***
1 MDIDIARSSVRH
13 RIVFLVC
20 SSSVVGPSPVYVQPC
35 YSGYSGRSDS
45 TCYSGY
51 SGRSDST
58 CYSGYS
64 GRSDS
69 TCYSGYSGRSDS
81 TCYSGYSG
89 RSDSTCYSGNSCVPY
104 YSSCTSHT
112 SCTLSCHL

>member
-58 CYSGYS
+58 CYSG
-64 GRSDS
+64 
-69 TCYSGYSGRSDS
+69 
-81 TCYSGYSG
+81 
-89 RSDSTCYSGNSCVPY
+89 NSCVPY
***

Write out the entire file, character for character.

1 MDIDIARSSVRH
13 RIVFLVC
20 SSSVVGPSPVYVQPC
35 YSGYSGRSDS
45 TCYSGY
51 SGRSDST
58 CYSGYS
64 GRSDS
69 TCYSGYSGRSDS
81 TCYSGYSG
89 RSDSTCYSGNSCVPY
104 YSSCTSHT
112 SCTLSCHL

>member
-58 CYSGYS
+58 CYSG
-64 GRSDS
+64 
-69 TCYSGYSGRSDS
+69 
-81 TCYSGYSG
+81 
-89 RSDSTCYSGNSCVPY
+89 NSCVPY